Home page
Articles for Windows, Linux, OS X
Mac tips and articles
Mac tips
Windows 8 tips and articles
Windows 7 tips and articles
Vista Tips
XP Tips
Linux tips and articles
Read the blog
Online store
Windows, Linux, OS X programs

Windows XP hints and tips

Back to tips index

The Address toolbar

Several toolbars are available in Windows XP and you can see a list of them if you right click and empty part of the taskbar and select Toolbars from the menu that pops up. Select Address to show the Address toolbar (sometimes it appears at the far right of the taskbar and you have to drag the handle - the dotted bit - to the left to see the whole toolbar).

This address bar can be used in two ways: If you enter the address of a website, such as www.google.com, Internet Explorer starts up and goes straight to that website. The second way to use the toolbar is to enter a path to a drive or folder on the hard disk drive. For example, enter C:\ and Windows Explorer opens and displays the contents of the hard disk drive. The toolbar is quite intelligent and if you enter My Documents an Explorer window opens and displays the contents of the My Documents folder. To send an email to someone, just enter mailto:[email protected] and Outlook Express automatically starts and creates a new email to the person in the address.

Explorer command line switches

When you open a window to view the contents of the hard disk drive, flppy disk, CD, DVD or flash memory drive, you are using Windows Explorer, or more specifically explorer.exe. Click Start, Run and enter explorer.exe and you will see a typical Explorer window open. It is possible to use command line switches with explorer.exe and they could be useful in certain circumstances. Command line switches are parameters that specify certain options or modify the way a program works and many programs have hidden command line switches.

Click Start, Run and enter:

explorer.exe /n

and you will see a new Explorer window open. You will find that it ignores any customisation you have applied, such as hiding the address bar, and it displays a task pane on the left. If you enter the following command, however:

explorer.exe /e

you will find that an Explorer window opens with a folder tree list on the left instead of the task pane. Explorer normally lets you browse around the hard disks and other storage media, but by specifying a root, you can limit this behaviour. For example, suppose you have a folder on drive C: called MyDocs. If you enter:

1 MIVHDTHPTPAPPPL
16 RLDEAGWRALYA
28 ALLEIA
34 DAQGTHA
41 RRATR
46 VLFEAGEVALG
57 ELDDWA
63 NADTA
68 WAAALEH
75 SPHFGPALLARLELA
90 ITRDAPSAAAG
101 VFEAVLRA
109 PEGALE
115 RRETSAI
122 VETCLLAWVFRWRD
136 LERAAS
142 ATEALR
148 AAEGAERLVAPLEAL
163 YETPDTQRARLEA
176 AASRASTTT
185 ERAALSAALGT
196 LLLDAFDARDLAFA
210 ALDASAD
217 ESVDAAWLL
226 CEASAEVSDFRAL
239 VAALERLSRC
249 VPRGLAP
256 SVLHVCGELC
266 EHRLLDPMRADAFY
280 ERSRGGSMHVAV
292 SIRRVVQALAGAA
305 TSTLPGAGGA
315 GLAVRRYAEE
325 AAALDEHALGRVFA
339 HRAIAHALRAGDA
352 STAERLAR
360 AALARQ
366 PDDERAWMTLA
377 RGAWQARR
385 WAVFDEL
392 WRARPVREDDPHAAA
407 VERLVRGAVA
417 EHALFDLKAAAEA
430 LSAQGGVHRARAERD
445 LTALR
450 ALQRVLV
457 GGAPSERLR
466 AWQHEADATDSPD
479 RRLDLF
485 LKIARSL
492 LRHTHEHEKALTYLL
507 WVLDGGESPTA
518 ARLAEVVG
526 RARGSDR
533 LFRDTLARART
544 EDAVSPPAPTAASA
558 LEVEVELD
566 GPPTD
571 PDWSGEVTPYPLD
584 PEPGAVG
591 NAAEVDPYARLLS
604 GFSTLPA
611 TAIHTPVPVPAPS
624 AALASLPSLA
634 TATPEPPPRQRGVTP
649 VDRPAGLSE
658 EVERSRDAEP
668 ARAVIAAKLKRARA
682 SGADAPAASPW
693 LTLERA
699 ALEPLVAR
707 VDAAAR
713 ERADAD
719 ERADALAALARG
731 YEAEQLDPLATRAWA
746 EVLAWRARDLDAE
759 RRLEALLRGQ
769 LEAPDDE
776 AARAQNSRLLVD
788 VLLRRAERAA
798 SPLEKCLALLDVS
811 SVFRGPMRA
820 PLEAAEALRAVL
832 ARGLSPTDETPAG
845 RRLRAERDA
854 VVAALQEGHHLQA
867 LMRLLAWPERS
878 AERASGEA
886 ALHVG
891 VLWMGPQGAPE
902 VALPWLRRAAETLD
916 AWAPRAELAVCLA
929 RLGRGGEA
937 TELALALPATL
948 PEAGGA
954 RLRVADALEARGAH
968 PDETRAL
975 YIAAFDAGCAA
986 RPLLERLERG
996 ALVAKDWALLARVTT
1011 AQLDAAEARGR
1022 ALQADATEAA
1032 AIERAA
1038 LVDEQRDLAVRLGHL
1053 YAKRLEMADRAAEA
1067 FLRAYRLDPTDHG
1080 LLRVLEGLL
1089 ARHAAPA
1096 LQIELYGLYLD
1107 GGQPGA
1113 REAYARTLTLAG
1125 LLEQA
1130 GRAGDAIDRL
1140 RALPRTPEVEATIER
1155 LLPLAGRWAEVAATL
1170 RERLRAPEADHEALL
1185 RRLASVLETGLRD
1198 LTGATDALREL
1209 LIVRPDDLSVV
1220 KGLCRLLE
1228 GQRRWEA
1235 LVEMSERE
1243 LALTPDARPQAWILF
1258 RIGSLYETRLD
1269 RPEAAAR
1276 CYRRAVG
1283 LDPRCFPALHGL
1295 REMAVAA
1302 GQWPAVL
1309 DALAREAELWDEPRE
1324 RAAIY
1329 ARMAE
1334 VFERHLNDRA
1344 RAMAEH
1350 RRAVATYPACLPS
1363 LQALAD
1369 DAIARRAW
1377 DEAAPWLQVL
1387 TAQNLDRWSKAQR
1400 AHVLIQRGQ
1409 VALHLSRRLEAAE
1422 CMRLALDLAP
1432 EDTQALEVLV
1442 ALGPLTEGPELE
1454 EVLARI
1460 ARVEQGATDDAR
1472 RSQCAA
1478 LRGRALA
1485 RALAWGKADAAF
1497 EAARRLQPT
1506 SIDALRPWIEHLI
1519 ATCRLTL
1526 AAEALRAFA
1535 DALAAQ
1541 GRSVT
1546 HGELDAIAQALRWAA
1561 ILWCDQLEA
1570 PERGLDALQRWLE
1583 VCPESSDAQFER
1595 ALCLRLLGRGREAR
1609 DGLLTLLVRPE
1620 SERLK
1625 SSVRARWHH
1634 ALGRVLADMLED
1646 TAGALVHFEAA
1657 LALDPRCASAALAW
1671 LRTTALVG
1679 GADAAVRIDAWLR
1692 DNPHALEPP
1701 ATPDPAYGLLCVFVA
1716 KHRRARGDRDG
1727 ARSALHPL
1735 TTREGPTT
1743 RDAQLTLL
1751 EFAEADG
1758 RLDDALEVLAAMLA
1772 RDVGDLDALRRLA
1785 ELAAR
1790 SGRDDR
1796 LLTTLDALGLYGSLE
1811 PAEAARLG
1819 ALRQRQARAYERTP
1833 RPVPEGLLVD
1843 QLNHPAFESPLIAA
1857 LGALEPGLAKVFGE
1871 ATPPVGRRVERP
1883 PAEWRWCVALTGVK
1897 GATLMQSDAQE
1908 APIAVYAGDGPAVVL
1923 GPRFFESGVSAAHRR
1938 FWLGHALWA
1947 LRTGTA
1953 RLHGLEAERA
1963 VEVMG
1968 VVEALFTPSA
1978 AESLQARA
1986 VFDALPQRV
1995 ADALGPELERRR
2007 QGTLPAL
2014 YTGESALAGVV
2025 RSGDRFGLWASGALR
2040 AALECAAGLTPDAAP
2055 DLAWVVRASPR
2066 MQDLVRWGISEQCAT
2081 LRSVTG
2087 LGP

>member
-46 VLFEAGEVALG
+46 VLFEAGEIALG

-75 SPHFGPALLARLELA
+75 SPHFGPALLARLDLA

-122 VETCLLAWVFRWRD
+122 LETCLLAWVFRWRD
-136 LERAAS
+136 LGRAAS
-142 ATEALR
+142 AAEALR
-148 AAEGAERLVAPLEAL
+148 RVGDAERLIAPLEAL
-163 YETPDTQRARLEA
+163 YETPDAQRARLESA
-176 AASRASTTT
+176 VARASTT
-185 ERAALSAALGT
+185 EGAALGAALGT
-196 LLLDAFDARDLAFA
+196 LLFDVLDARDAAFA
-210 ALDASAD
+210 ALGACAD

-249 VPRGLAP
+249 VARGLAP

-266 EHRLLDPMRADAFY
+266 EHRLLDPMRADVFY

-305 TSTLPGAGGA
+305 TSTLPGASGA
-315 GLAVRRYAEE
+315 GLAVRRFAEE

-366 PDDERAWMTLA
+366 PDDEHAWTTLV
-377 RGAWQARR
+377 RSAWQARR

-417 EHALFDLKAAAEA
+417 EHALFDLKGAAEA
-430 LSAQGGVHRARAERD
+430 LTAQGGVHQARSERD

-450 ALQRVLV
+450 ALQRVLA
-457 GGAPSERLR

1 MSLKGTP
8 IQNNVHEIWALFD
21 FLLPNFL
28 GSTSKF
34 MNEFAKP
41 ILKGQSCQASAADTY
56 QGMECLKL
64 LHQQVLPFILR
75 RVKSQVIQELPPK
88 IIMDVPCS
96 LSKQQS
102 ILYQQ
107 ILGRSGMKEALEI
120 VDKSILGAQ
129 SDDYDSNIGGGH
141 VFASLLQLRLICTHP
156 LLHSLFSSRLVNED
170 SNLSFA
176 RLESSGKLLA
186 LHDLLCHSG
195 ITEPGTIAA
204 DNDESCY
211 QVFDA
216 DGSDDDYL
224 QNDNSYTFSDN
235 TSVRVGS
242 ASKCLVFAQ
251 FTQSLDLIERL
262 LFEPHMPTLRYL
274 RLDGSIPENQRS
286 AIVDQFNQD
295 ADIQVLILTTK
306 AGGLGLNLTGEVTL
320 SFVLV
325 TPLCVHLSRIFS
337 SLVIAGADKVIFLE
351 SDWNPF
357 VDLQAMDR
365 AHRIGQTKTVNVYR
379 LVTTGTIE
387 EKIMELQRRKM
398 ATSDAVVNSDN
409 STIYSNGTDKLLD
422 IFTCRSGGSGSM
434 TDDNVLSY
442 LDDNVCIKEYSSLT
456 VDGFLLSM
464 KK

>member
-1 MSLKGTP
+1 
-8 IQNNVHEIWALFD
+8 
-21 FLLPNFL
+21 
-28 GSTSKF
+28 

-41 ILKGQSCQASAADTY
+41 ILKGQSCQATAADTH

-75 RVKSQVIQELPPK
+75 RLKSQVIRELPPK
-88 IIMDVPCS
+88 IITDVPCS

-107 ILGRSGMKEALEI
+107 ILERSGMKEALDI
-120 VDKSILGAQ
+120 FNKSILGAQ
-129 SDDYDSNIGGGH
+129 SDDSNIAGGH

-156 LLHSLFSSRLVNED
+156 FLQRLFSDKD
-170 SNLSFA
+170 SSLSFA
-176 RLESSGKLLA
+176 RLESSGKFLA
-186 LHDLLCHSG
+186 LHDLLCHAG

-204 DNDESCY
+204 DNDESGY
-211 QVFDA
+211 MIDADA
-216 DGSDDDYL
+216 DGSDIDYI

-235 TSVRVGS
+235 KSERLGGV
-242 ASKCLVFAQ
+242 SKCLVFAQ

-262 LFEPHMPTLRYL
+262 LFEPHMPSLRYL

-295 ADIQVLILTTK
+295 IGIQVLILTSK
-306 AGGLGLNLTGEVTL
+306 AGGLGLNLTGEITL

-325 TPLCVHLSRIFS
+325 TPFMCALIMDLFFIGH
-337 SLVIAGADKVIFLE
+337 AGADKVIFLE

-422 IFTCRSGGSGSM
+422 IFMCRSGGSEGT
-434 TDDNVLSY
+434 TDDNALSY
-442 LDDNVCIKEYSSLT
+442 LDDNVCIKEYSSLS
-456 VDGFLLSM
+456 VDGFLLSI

explorer.exe /root,c:\MyDocs

you will find that this is the topmost folder and the Up button in the toolbar is disabled when this folder is displayed. If you entered

explorer.exe c:\MyDocs

you would see an Explorer window showing the same folder, but you would also be able to use the Up button to access c:\ and then list the disks and other storage media, and browse them.

Create Explorer shortcuts

In the last tip we showed how different Explorer windows could be opened using command line switches. Let's use them to create some custom Explorer shortcuts on the desktop. Right click an empty part of the desktop and select New, Shortcut. Now you can enter the switches you need. For example, to open an Explorer window to view the contents of c:\MyDocs, just enter c:\MyDocs in the location box. To make c:\MyDocs the root, enter explorer.exe /root,c:\MyDocs. Click Next and you will be prompted to name the shortcut. Just enter whatever you want.

A particularly useful shortcut is one that opens a folder to view the contents of another computer on the network. For example, suppose the computer is called Acer and it has shared it's Shared Documents folder as SharedDocs, you can create a shortcut to open it by entering \\Acer\SharedDocs\ in the location box when you create a new desktop shortcut. The double backslash \\ meand the name of the computer on the network follows, so \\Acer tells windows to look for the computer named Acer (you give your computer a name when you install Windows).

Back to tips index